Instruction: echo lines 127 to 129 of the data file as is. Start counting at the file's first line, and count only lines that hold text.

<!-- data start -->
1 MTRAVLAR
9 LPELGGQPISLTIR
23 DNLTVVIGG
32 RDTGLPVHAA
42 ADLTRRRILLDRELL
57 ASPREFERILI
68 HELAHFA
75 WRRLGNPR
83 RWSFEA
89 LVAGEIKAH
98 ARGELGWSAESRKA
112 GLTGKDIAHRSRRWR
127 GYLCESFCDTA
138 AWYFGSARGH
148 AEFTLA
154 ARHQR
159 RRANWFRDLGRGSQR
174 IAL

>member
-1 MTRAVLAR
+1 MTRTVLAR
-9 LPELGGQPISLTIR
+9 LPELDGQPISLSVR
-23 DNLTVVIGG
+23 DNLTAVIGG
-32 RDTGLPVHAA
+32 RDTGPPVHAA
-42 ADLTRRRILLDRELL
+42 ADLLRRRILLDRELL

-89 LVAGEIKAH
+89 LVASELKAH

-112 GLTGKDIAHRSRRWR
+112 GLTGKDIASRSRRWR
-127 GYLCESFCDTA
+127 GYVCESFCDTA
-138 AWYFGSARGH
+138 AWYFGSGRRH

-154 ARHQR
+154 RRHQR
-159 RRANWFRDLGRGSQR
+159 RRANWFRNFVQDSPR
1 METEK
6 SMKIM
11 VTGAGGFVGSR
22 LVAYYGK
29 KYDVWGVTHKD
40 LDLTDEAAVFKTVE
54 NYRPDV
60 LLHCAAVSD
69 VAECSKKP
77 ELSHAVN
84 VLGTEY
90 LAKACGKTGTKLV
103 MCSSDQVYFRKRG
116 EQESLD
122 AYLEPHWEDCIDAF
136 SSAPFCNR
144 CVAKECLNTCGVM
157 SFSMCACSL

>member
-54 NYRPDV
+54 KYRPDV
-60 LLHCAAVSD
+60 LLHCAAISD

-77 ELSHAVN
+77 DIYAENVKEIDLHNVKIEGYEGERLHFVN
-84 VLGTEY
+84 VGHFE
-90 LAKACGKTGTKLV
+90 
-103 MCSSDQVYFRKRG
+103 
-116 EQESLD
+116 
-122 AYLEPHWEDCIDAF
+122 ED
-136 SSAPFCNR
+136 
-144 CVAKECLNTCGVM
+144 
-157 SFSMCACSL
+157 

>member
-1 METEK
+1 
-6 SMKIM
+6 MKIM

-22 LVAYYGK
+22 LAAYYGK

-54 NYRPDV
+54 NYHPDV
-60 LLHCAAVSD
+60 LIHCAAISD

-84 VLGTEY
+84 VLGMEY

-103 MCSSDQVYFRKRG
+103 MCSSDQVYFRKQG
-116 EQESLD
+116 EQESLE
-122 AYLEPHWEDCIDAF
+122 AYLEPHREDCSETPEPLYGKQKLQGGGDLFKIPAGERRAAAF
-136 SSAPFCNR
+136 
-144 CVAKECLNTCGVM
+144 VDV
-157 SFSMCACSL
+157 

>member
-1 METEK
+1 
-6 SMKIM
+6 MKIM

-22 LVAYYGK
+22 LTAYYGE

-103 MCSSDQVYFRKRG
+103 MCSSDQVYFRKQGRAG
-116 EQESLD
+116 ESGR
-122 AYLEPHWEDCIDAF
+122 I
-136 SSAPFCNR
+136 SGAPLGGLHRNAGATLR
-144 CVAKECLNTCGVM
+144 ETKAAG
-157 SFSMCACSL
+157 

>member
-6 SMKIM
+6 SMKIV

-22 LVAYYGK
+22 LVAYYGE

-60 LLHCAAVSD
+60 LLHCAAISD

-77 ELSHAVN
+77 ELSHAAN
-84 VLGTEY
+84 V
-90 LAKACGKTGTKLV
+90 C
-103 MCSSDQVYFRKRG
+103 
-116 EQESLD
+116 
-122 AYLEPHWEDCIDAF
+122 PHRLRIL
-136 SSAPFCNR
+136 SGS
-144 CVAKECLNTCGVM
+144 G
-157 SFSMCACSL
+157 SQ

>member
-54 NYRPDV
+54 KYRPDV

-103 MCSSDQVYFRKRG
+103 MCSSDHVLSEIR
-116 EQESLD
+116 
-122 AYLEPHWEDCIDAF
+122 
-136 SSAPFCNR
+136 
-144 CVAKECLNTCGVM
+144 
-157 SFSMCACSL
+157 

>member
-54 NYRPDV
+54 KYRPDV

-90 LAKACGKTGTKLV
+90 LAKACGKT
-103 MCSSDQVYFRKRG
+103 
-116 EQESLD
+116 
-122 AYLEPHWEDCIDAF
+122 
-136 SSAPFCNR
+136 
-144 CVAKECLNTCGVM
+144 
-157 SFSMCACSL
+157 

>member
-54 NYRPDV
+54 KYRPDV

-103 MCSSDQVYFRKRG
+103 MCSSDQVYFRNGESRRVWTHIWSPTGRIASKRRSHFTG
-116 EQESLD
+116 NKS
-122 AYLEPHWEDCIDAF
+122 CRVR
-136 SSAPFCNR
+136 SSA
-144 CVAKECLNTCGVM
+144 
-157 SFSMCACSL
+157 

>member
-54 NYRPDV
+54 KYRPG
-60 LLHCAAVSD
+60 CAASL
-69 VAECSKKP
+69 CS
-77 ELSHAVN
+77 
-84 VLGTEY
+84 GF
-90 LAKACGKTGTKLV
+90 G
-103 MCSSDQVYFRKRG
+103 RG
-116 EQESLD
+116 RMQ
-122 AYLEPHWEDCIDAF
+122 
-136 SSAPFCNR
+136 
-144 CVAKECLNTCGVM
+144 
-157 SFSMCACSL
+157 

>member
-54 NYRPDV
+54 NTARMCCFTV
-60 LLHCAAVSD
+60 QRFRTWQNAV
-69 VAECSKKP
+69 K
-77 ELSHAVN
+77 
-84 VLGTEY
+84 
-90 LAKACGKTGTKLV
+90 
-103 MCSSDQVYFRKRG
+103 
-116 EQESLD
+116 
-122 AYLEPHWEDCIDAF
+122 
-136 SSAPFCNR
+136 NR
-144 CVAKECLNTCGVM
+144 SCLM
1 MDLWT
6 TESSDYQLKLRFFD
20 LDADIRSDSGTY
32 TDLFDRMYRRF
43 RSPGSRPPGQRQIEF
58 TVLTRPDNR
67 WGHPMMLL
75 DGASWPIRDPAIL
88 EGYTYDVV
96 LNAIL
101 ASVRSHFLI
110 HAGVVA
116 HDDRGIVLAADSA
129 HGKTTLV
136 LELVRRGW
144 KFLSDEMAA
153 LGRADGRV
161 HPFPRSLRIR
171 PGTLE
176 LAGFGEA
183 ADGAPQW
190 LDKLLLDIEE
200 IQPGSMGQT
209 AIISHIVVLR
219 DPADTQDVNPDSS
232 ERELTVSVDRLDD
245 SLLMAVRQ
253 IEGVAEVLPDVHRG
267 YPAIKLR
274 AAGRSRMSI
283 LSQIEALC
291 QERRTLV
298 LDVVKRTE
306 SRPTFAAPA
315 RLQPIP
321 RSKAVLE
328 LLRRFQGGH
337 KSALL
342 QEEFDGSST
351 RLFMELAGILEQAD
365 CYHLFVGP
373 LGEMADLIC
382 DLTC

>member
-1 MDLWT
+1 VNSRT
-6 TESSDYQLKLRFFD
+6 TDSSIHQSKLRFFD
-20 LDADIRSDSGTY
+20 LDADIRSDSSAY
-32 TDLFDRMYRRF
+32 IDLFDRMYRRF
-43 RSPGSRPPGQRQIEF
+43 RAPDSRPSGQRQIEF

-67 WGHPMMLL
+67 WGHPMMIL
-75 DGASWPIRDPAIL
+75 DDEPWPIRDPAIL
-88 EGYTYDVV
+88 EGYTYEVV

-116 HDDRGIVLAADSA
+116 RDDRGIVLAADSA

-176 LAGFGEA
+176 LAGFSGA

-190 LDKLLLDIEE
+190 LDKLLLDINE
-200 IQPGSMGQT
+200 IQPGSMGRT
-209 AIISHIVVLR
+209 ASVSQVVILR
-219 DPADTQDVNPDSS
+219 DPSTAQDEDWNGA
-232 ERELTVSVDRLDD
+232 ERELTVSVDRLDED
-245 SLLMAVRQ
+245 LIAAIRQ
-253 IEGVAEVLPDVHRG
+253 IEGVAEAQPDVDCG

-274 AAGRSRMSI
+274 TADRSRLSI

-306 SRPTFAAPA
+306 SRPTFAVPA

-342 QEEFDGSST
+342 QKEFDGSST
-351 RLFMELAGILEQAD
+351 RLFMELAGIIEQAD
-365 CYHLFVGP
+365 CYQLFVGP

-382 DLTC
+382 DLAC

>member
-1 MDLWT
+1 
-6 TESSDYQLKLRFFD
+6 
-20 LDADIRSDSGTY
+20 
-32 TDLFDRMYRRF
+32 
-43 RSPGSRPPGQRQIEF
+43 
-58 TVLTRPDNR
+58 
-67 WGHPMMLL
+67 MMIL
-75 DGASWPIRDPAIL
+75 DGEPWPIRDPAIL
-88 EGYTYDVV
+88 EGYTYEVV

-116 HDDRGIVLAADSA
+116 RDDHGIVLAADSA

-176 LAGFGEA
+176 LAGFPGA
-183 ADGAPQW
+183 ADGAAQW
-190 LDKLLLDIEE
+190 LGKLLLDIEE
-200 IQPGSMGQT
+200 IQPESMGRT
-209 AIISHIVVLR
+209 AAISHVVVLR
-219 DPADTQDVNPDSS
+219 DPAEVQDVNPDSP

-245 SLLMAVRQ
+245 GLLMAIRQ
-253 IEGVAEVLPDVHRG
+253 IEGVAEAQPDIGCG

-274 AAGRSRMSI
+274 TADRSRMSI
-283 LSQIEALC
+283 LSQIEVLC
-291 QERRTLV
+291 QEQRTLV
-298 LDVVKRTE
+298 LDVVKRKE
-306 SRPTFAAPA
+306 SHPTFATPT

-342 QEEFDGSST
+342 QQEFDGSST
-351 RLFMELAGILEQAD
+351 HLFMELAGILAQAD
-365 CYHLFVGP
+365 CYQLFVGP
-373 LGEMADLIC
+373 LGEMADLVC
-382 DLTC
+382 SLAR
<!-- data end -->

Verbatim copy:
>member
-6 SMKIM
+6 SMKIV